Try to break the hypervigilance habit.  Many people feel more “in control” if they stay on top of current events, even following the slightest detail, but the reality is, outside of practical activities like voting, signing petitions, writing letters, or protesting, there isn’t much you can do to change things.   SItting around being depressed or worrying about what might happen in a week, or a few months, or a year can drive you crazy and make you miserable.   It will drain all the joy our of your life.  Keep in mind that even in the most undemocratic regimes, most people can still find moments of joy and love in the people and the world around them.  Anne Frank was such a person who remained hopeful even while interned in a concentration camp.   Obviously not everyone has the emotional makeup to remain that upbeat and brave, but her story has brought hope to millions.

Spend time with friends and family that you trust, obviously those who feel the same way as you do (things have become so polarized that you might have to avoid friends and family on the opposite side of the political spectrum, at least temporarily).   Be sure to spend time doing fun, nonpolitical things with your friends and family members, not just talking about politics and the news.   Of course there’s a place for that too.  If you want to feel like you’re making a difference, you can plan to attend protests as a group or have letter writing or phone call “parties.”

One way you can follow the news in a more lighthearted way is to watch the late night TV comedy shows, such as Saturday Night Live or Jimmy Kimmel, instead of cable or network news.     You will still get your news (in fact, these shows are often more accurate in reporting than actual news programs) but in a way that can make you laugh and see the lighter side of a very serious situation.    Gallows humor has its place, and can make an unpleasant or unbearable situation seem more tolerable.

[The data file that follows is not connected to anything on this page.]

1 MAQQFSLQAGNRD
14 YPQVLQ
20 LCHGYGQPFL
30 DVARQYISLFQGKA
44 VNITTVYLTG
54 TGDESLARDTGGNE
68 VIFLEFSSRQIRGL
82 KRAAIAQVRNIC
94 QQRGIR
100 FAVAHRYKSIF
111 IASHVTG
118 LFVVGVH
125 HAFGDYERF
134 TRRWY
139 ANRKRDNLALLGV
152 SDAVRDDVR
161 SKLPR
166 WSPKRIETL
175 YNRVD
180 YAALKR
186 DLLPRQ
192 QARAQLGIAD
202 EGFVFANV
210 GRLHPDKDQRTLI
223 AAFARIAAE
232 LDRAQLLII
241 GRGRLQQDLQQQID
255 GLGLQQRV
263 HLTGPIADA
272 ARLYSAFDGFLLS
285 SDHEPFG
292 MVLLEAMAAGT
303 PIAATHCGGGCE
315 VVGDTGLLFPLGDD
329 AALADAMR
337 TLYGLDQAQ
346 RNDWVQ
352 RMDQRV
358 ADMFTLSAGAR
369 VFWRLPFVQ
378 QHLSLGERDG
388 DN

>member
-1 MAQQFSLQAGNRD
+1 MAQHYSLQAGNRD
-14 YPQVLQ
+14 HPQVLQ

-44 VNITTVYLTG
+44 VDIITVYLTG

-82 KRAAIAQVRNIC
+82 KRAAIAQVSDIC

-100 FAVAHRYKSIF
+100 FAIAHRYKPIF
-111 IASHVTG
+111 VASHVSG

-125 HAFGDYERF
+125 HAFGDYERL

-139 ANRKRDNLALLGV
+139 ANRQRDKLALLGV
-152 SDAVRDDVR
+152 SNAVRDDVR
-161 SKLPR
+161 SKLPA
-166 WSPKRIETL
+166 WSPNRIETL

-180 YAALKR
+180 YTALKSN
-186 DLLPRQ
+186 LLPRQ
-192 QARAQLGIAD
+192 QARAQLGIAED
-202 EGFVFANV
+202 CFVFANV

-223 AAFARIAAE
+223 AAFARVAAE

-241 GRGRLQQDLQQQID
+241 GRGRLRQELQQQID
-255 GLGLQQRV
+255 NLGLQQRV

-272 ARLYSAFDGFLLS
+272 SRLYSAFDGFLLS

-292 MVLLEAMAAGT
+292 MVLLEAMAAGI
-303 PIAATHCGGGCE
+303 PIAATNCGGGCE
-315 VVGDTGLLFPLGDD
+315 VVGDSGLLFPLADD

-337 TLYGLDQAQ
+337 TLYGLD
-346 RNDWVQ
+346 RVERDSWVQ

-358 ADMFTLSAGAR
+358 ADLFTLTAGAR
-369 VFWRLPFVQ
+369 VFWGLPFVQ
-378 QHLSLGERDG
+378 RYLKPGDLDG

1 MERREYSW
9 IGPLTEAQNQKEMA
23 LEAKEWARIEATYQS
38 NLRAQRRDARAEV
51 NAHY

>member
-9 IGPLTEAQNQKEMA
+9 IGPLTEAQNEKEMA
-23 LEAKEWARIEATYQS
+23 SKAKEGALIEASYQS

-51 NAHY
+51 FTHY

Remember that if you are suffering from moral injury, there is nothing wrong with you.  In fact, it means you are functioning human being with a conscience, and you are merely reacting in a normal way to an abnormal situation.  Still, if the suffering becomes intolerable or you find it hard to function, it can’t hurt to seek counseling to learn coping skills.

Almost Sunrise is a documentary film about moral injury.  It focuses on returning soldiers, but should also be of interest to anyone suffering from this form of PTSD.    You can watch a short video and read an article about the film here:

Almost Sunrise / Moral Injury

According to their site, these are the most common symptoms of moral injury:

  • Overwhelming depression
  • Guilt or shame
  • Loss of meaning in life
  • Feelings of worthlessness, despair and remorse
  • Feeling like “I’ve lost a part of myself”
  • Feeling like “I do not know who I am anymore”
  • Feeling intense distrust

3 questions to ask yourself if you raised kids in a dysfunctional home.

I’m giving this post another day in the sun. This is for anyone with children at home who thinks their own issues might be negatively affecting the way they raise their kids. I hope this helps.

Lucky Otters Haven

Nobody’s perfect, and that goes for parents too.  There’s no such thing as a perfect parent. There’s something called a “good enough” parent though, which means that you are going to make mistakes raising your kids, no matter how much talent you have for the task or how well adjusted you are.  Children don’t come with instruction manuals, and some of the mistakes you make might even be pretty bad ones.    But overall, you’re “good enough” if your kids know you love them no matter what mistakes you made, and they turn out to be functioning, reasonably happy adults.

But for survivors of narcissistic abuse, things are a little more dire.   Because many of us suffer from mental disorders caused by abuse–C-PTSD, BPD, OCD, anxiety, depression, and a host of other mental maladies–we probably entered parenthood with less of a sense of ourselves and our place in the…

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Jessica’s last words

I was so touched by this story I am reblogging it.

Her mission is our mission

On March 10, 2015,  my daughter Jessica took out a piece of paper and wrote out one last letter to me. She used a pink marker (her favorite color) as she jotted down her last thoughts. It was her last attempt to explain to me that life had gotten to much for her. That all the bullying and pain that she had endured from the previous year and a half had finally taken over her mind. Helpless and hopeless she ended the pain that she fought so hard to be free of. I know she didn’t do this to hurt me. She was ending her pain and what she thought was a life that couldn’t get better.img_8924-2